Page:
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I am excited to share with you my review of the Heart of Centering Prayer: Nondual Christianity in Theory and Practice. Modern day mystic, Episcopal priest, writer, and internationally known retreat leader, Cynthia Bourgeault divides her time between solitude at her seaside hermitage in Maine, and a demanding schedule traveling globally to teach and spread the recovery of the Christian contemplative and Wisdom path.
She has been a long-time advocate of the meditative practice of Centering Prayer and has worked closely with fellow teachers and colleagues including Thomas Keating, Bruno Barnhart, and Richard Rohr. Cynthia has actively participated in numerous inter-spiritual dialogues and events with luminaries and leaders such as A.H. Almaas, Kabir Helminski, Swami Atmarupananda, and Rami Shapiro.
Learn more about Cynthia at The Contemplative Society.
Cynthia’s book begins with, “It’s been more than a decade now since I wrote Centering Prayer and Inner Awakening. During those years, Centering Prayer has continued to be the mainstay of my spiritual practice, and my thinking on it has continued to evolve. The book you’re now holding in your hands is really the paper trail of that evolution.”
My practice also has evolved. I have been at it much less in duration, just short of three years, but I too have noticed that my thinking has continued to evolve. Along the way, I will share some of my evolution in this review.
The Heart of Centering Prayer discusses both theory and practice and is nicely divided into three parts:
Part One: A Short Course on Centering Prayer
Part Two: The Way of the Heart (Nonduality will be discussed.)
Part Three – The Cloud of Unknowing Revisited
(Father William Meninger located a paragraph within The Cloud of Unknowing that became the cornerstone for the method of Centering Prayer.)
Let me share five key takeaways from this wonderful book.
Spaces Between My Thoughts
“It’s in these gaps that Centering Prayer does its real transformative work.”
“….bit by bit you’ll discover that this inner spaciousness is no longer “a place you go to” but “a place you come from.” It begins to offer itself as a new home for your deepest sense of self hood.”
“In the nano second between the cessation of one thought and the arising of the next, there is a moment of pure consciousness where subject and object poles drop out and you’re simply there. For a nano second, there’s no “you” and no God. No experience and no experiencer. There’s simply a direct, undivided, sensate awareness of a single, unified field of being perceived from a far deeper place of aliveness.”
I call it the spaces between my thoughts. I enter them during my silent sit. Sometimes they are short. Other times they are longer in duration. I seem to emerge from my sit a new creation. I arise from my sit calm, peaceful, energized and excited to live life. I find I am very productive after my sit. I often discover solutions to problems that seemed to previously elude and hide from me.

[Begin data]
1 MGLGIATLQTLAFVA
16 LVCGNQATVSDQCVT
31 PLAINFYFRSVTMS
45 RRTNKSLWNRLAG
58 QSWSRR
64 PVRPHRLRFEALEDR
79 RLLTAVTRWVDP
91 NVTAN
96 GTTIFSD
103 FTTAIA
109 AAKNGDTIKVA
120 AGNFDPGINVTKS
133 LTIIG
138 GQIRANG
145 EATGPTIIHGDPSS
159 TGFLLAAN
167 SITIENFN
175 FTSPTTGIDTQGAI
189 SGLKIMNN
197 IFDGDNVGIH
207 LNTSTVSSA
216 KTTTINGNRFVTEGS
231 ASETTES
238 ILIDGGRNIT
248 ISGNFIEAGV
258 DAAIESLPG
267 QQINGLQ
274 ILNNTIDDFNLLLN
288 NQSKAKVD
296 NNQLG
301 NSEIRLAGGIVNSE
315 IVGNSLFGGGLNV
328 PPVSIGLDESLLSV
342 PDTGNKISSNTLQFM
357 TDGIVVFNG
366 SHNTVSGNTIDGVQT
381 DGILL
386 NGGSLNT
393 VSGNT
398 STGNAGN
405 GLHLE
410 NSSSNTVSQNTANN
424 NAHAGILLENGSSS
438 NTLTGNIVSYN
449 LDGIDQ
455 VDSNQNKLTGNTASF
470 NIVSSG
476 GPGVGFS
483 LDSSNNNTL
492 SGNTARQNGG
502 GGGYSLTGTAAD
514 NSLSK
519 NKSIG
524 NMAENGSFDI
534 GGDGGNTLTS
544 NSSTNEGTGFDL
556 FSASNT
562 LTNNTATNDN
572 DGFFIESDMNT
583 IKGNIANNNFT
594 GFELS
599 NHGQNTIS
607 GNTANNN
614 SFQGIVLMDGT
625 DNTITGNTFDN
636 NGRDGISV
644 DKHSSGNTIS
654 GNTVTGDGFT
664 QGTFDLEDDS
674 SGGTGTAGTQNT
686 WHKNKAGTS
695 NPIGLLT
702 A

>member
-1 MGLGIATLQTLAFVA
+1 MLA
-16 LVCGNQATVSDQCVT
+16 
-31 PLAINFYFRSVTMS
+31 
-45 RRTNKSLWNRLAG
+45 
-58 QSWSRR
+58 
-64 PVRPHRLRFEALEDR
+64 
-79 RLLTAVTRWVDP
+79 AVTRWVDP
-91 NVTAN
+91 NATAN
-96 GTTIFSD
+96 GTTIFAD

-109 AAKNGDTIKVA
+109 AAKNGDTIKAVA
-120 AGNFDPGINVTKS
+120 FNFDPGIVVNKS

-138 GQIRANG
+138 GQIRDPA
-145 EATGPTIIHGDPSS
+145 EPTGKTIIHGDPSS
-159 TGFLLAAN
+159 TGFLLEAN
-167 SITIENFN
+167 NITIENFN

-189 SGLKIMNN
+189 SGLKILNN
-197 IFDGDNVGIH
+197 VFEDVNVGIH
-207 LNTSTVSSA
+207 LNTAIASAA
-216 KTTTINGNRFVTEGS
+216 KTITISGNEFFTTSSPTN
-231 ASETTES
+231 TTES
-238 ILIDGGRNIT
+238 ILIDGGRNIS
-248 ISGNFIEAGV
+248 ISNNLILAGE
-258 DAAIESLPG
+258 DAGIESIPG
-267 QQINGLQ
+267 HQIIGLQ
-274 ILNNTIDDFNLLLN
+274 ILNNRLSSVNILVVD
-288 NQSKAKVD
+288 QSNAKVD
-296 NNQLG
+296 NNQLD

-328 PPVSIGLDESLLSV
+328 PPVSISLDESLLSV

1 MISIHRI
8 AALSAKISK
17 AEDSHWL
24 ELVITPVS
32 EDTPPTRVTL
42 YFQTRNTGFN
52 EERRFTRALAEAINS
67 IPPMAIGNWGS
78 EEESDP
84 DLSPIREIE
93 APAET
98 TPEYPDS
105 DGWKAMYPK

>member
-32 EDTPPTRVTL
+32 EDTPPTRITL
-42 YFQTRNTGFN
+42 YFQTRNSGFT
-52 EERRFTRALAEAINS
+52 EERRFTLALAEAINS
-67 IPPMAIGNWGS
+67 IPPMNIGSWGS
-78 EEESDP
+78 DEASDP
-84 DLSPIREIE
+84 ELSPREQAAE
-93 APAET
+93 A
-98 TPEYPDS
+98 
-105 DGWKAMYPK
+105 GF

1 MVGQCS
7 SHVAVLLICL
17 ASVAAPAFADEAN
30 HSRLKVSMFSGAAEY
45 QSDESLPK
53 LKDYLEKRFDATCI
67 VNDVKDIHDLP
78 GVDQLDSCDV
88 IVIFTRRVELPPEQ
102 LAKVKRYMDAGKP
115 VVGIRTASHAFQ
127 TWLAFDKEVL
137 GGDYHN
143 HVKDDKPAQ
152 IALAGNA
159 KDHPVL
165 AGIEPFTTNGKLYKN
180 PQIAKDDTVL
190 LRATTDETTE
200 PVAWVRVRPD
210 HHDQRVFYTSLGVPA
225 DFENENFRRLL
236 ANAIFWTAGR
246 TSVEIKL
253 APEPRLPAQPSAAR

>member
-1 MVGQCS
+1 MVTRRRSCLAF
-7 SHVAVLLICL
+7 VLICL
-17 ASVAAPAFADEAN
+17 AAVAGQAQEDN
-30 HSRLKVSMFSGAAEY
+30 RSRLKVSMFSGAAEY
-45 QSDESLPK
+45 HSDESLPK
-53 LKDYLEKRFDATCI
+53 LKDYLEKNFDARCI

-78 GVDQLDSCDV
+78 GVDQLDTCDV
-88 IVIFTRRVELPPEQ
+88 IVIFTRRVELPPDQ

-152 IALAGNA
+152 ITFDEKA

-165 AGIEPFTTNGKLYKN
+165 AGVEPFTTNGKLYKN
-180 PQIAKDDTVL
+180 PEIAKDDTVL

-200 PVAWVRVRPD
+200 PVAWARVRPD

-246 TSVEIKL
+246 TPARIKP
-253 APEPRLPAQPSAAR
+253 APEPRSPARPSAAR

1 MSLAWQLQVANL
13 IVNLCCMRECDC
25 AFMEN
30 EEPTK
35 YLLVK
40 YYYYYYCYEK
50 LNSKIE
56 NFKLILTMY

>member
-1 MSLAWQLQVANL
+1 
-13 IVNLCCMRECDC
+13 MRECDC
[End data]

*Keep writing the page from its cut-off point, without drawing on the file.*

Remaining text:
“In those deeper waters of Centering Prayer, you are slowly acclimating to a whole new operating system: one that does not need to split the perceptual field in order to perceive. Think of it as an upgrade for your brain, if you like, but one way or another it will gradually help lay the physiological foundations for what’s known as nondual (or unitive) consciousness.”
“But there comes a time when the ego translator drops out, and we are simply there, hearing in responding directly in the native language of being. There is oneness. And that is fundamentally what is meant by nondual consciousness. Then this “inner wellspring” is no longer place you go to; it’s a place you come from. It’s a whole new structure of consciousness that can perceive without first splitting the field.”
This is one of the best definitions of nonduality that I have come across. It is a new operating system. I can access it by the entry into Centering Prayer. I arise from my sit better prepared to just let things “be”. I do not need to split the field so to speak. I am simply “there” during centering prayer. I can learn to also just be “there” during my non- centering times. I am more present. I see things I did not notice before. I enjoy life and better accept my present circumstances and surroundings. I am more alive. I am whole.
“It was ten years into my practice before I realized that the feel theological basis for Centering Prayer lies in the principle of kenosis, Jesus’s self-emptying love that forms the core of his own self-understanding and life practice.”